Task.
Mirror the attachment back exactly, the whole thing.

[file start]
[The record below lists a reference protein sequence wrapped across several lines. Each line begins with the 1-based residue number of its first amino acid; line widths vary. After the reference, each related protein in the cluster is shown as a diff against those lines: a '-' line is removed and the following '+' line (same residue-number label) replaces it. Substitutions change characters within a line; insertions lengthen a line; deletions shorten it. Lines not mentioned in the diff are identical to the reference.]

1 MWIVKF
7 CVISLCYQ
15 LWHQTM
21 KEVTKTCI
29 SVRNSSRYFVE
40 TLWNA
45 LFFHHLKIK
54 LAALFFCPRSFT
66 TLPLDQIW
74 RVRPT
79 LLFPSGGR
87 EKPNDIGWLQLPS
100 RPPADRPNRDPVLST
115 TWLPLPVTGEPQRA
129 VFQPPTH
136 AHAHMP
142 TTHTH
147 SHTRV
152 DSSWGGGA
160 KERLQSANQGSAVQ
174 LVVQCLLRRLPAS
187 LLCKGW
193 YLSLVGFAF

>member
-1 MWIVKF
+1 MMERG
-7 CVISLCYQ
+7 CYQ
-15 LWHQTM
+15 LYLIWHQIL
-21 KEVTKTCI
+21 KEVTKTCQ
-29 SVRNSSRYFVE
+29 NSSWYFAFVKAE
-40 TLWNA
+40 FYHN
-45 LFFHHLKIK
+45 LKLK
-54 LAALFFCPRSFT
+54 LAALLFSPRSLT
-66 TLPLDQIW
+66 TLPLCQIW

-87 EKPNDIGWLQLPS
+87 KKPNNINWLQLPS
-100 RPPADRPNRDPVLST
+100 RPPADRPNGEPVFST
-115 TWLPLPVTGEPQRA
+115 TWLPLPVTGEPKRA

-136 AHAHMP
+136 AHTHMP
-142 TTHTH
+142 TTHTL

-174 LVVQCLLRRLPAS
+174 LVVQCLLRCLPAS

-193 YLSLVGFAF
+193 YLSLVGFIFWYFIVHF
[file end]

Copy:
[The record below lists a reference protein sequence wrapped across several lines. Each line begins with the 1-based residue number of its first amino acid; line widths vary. After the reference, each related protein in the cluster is shown as a diff against those lines: a '-' line is removed and the following '+' line (same residue-number label) replaces it. Substitutions change characters within a line; insertions lengthen a line; deletions shorten it. Lines not mentioned in the diff are identical to the reference.]

1 MWIVKF
7 CVISLCYQ
15 LWHQTM
21 KEVTKTCI
29 SVRNSSRYFVE
40 TLWNA
45 LFFHHLKIK
54 LAALFFCPRSFT
66 TLPLDQIW
74 RVRPT
79 LLFPSGGR
87 EKPNDIGWLQLPS
100 RPPADRPNRDPVLST
115 TWLPLPVTGEPQRA
129 VFQPPTH
136 AHAHMP
142 TTHTH
147 SHTRV
152 DSSWGGGA
160 KERLQSANQGSAVQ
174 LVVQCLLRRLPAS
187 LLCKGW
193 YLSLVGFAF

>member
-1 MWIVKF
+1 MMERG
-7 CVISLCYQ
+7 CYQ
-15 LWHQTM
+15 LYLIWHQIL
-21 KEVTKTCI
+21 KEVTKTCQ
-29 SVRNSSRYFVE
+29 NSSWYFAFVKAE
-40 TLWNA
+40 FYHN
-45 LFFHHLKIK
+45 LKLK
-54 LAALFFCPRSFT
+54 LAALLFSPRSLT
-66 TLPLDQIW
+66 TLPLCQIW

-87 EKPNDIGWLQLPS
+87 KKPNNINWLQLPS
-100 RPPADRPNRDPVLST
+100 RPPADRPNGEPVFST
-115 TWLPLPVTGEPQRA
+115 TWLPLPVTGEPKRA

-136 AHAHMP
+136 AHTHMP
-142 TTHTH
+142 TTHTL

-174 LVVQCLLRRLPAS
+174 LVVQCLLRCLPAS

-193 YLSLVGFAF
+193 YLSLVGFIFWYFIVHF